Talks between the Pittsburgh Steelers and safety Minkah Fitzpatrick about a contract extension could reportedly heat up before the 2022 NFL season gets underway in September.
ESPN's Jeremy Fowler reported Wednesday that Fitzpatrick "will likely be aiming" to set a new standard at the position for per-year average salary, a mark currently held by the Seattle Seahawks' Jamal Adams at $17.6 million, but the Steelers may take their time.
"They won't be rushed into a deal," a source told Fowler.
Fitzpatrick's rookie contract, which included a fifth-year team option for 2022 that was exercised, will run out after the season. He'd be in line to become an unrestricted free agent next offseason, though the front office could use the franchise tag to keep him.
The two-time Pro Bowl selection confirmed in January he'd like to stay in Pittsburgh, but noted it takes both sides to complete a deal.
"That's not really on my terms," Fitzpatrick told reporters. "I would love to get it done to guarantee the future and have it all done, but that's up to the people upstairs when they want to get that done."
The Steelers front office is going through a transition phrase after longtime general manager Kevin Colbert retired at the conclusion of the 2022 NFL draft, and the organization continues to go through the interview process in search of his replacement.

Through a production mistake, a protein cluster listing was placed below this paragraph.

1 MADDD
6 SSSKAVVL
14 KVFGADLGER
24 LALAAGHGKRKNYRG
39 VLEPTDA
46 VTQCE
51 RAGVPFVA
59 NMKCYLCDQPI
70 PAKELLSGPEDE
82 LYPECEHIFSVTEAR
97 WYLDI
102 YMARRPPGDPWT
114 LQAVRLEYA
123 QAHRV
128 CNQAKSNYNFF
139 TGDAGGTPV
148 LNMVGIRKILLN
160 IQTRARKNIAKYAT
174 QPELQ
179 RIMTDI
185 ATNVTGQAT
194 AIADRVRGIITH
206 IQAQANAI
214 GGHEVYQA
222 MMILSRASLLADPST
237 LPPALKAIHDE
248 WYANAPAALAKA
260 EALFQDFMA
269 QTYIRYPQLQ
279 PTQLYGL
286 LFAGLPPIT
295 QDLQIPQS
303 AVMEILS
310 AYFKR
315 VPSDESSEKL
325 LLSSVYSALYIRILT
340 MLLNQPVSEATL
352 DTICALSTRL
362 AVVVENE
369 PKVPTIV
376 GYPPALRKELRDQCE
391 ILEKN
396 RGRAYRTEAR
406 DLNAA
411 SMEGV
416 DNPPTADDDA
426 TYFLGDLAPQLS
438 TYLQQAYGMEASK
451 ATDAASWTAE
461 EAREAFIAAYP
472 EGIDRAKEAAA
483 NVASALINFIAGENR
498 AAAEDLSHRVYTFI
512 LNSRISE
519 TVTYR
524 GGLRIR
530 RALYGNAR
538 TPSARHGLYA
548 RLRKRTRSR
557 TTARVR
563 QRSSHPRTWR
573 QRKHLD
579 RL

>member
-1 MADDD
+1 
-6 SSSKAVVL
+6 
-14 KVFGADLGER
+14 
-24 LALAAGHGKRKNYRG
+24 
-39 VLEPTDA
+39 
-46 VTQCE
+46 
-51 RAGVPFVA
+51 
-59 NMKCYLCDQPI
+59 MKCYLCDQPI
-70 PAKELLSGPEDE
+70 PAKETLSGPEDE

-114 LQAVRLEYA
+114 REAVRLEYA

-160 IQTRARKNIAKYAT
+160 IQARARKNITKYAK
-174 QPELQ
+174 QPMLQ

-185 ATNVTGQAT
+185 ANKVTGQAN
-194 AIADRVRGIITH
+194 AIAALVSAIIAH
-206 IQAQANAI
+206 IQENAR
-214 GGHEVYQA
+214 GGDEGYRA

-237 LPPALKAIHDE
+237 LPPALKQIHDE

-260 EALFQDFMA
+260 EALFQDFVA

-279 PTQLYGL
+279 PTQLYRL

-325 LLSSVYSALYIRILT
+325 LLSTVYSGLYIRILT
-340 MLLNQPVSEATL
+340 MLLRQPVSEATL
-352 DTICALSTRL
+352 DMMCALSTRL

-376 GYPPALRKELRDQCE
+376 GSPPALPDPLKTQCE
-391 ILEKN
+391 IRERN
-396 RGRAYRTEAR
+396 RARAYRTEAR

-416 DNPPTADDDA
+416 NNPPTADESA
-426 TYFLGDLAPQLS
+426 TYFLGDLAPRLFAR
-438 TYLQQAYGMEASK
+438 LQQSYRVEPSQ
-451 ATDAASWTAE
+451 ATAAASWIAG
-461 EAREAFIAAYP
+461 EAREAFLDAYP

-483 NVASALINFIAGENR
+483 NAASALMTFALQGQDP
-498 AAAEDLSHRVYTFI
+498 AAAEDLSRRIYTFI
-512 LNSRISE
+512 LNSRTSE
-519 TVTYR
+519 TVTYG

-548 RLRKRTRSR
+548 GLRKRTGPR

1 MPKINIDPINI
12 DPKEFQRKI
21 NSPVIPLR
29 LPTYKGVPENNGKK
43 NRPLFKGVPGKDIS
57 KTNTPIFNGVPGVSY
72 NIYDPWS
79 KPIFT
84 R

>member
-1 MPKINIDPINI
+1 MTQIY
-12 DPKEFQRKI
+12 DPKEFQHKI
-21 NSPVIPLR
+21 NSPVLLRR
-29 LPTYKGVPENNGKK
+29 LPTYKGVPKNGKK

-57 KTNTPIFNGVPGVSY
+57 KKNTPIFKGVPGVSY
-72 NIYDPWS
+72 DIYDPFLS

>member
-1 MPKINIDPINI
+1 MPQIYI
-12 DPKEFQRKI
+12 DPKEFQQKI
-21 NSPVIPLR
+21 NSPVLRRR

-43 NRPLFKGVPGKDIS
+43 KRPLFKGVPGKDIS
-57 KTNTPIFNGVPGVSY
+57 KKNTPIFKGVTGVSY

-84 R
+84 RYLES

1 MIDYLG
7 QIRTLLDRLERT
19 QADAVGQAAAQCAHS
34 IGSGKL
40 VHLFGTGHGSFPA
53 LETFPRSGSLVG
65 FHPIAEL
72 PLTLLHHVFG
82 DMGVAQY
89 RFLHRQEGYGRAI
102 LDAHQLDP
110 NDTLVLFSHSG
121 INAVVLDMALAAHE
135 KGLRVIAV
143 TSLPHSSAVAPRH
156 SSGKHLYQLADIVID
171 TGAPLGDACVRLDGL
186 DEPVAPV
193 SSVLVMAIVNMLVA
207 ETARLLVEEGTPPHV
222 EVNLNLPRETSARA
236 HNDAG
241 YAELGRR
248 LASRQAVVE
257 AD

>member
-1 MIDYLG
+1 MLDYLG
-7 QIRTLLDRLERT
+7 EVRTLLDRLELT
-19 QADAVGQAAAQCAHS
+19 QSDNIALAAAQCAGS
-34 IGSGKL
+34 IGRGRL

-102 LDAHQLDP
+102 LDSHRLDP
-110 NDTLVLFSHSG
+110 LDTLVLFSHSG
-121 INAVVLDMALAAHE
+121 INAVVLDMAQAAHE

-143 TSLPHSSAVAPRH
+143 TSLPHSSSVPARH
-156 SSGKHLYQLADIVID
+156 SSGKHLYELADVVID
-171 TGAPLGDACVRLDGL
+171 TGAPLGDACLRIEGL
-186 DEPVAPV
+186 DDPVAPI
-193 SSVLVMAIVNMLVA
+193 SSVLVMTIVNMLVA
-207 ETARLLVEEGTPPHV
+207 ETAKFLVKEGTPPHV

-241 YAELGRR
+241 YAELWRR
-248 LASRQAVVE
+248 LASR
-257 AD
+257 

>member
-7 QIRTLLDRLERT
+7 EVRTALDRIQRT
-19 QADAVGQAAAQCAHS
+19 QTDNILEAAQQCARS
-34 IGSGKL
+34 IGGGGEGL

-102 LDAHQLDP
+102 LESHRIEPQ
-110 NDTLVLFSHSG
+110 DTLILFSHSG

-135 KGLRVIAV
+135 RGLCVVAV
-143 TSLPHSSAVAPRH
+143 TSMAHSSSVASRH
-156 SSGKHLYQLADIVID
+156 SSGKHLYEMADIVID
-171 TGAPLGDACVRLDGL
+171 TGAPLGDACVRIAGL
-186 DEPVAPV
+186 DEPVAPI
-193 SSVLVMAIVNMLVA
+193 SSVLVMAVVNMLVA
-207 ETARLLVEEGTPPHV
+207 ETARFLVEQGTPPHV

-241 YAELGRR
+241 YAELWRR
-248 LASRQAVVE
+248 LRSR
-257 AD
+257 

How to handle the Fitzpatrick situation will be one of the new GM's first major decisions.
The 2018 first-round pick of the Miami Dolphins was acquired by the Steelers in a September 2019 trade. He's developed into a key defensive cog over the past three seasons.
Fitzpatrick, 25, recorded a career-high 124 total tackles last season to go along with seven passes defended, two interceptions and a forced fumble across 16 games in 2021.
Despite those strong baseline numbers, he received a lackluster 59.8 overall grade from Pro Football Focus.
That suggests there would be some risk associated with giving the University of Alabama product an extension worth in the neighborhood of $18 million annually.
If Fitzpatrick holds firm on that number, the Steelers may be better off waiting to see how he performs this season before deciding whether to agree on a long-term deal.